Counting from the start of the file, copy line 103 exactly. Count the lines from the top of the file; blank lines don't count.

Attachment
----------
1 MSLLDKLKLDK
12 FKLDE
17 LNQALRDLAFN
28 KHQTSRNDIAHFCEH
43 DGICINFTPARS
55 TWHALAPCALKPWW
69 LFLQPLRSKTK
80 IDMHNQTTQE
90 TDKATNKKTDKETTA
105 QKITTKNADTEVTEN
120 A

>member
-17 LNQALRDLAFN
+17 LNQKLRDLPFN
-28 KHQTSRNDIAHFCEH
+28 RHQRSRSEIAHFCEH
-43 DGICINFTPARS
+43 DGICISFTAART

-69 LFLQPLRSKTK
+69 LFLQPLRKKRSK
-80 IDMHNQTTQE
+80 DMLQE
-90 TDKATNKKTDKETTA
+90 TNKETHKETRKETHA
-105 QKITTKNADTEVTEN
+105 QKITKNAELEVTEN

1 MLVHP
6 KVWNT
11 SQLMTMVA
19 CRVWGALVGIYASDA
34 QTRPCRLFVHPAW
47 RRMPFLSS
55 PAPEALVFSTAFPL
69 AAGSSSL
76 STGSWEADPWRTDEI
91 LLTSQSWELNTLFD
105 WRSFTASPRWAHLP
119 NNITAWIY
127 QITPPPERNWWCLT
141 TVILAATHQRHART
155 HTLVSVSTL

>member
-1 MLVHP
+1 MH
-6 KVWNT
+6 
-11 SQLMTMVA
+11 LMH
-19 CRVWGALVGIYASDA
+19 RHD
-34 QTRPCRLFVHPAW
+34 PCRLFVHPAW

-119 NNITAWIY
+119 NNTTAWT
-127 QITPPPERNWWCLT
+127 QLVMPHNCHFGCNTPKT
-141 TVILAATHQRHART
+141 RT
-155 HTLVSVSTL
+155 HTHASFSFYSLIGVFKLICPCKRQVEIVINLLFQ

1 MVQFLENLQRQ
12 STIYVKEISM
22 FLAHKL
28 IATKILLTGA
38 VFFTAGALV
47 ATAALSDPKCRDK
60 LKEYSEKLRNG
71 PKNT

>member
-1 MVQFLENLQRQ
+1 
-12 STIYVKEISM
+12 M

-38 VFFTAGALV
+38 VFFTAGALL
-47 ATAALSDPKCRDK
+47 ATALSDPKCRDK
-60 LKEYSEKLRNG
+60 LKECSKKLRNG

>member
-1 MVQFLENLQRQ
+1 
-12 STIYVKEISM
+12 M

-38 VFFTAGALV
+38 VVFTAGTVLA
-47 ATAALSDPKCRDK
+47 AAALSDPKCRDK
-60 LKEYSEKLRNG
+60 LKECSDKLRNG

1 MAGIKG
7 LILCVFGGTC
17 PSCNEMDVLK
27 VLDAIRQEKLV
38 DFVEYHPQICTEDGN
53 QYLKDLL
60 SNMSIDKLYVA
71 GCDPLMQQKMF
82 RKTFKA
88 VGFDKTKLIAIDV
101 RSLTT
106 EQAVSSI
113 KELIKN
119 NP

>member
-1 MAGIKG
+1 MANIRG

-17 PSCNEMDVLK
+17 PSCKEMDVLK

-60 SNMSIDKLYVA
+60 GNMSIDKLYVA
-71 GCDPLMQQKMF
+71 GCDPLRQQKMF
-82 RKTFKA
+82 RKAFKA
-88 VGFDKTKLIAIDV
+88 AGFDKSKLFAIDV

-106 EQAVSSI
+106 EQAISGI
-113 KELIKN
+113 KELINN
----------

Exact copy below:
113 KELIKN